I was engrossed incredibly quickly and hungry for more after only mere pages. I loved the brisk, genuine, contemporary way it is written – and the fact that there is a dark, desperateness to Tana that makes her character interesting, disturbing, and altogether likable.
Revealing, flashback-like chapters give more insight into vampires, Tana’s childhood and psychological state and Tana’s friends and family – all of which is insightful and compelling.
Though seductive, alluring and increasingly romantic with time – the focus of The Coldest Girl in Coldtown is never ROMANCE. And I have to say thank God for that, because doesn’t that get old??
No, the focus is SURVIVAL.
There’s never a slow second, whether we’re seeing character growth or plot growth – and I LOVED it!!!
The Coldest Girl in Coldtown is a refreshingly DIFFERENT vampire story – and I was glued!!!!!
Friday, November 8, 2013
Dahlia Sherman doesn’t want to go to a sleep away camp highlighting learning Hebrew and focusing on her Jewish roots.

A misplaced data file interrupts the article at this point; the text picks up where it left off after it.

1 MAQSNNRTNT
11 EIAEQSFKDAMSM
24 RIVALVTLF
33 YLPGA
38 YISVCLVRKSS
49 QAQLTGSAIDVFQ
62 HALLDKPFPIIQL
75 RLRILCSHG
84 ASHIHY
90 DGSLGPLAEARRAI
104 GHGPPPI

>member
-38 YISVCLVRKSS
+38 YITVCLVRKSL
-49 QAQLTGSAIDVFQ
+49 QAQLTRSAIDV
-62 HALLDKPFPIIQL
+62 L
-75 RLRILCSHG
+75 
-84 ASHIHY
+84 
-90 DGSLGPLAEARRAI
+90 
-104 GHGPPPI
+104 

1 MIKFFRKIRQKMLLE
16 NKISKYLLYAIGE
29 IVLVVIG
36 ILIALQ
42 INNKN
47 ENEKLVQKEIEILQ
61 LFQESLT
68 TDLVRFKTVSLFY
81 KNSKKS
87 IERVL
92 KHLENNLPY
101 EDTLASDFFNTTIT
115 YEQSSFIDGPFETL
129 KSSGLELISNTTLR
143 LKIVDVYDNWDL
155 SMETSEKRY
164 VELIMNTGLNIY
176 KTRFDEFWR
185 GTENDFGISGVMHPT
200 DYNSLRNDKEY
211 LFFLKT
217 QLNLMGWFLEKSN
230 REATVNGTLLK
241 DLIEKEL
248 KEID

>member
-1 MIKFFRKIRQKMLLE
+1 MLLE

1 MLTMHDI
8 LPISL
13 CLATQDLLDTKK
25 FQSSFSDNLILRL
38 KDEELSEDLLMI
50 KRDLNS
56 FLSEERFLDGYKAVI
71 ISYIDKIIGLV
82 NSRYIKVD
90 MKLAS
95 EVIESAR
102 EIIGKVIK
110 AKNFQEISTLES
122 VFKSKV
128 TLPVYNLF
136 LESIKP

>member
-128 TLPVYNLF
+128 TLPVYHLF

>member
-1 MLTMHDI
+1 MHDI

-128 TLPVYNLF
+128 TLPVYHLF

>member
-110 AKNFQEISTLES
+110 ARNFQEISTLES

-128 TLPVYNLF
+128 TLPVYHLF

She loves magic – magic tricks, sleight of hand, math and video games.
Yet her parents did not give her much of a choice when they dropped her off at Camp Arara.
Amidst her glowering and sulking, Dahlia can’t help but acknowledge that there are a few things of interest going on. Such as two little girls who appear to walk right through the wall of a cabin.
Also, she starts to have vivid dreams of a young Jewish man decades ago being chased through New York. Someone she’s never seen in her life.
Not to mention a huge maze with a mysterious caretaker that won’t let anyone near it…
Dahlia figures she can manage a few weeks at Camp Arara if she has something to do.
The Path of Names lacked the humor, zaniness and quirkiness I expected from the cover and premise, sadly.
It focused a lot on Jewish mysticism but didn’t make it compelling – in my opinion.
Plus, I can’t say Dahlia was the most likable character either. She doesn’t seem all that nice to her brother or her parents – and is often moody. Again, this was just my view.
I ended up skimming The Path of Names after giving it over 100 pages to grab my interest – and didn’t. It just wasn’t as fun as I expected!!
Of course, there are many bibliophiles who will gobble it up and be great fans of The Path of Names, though!
So check it out for yourself and see what you think!
Monday, November 4, 2013
It was an ordinary day for Icie.
She was being consoled by her best friend over the break-up text message she had gotten when her parents started to urgently reach out to her – telling her she had to get home immediately.
When she did, she didn’t expect to be strapped with cash and given a backpack full of survival supplies – but that’s what happened.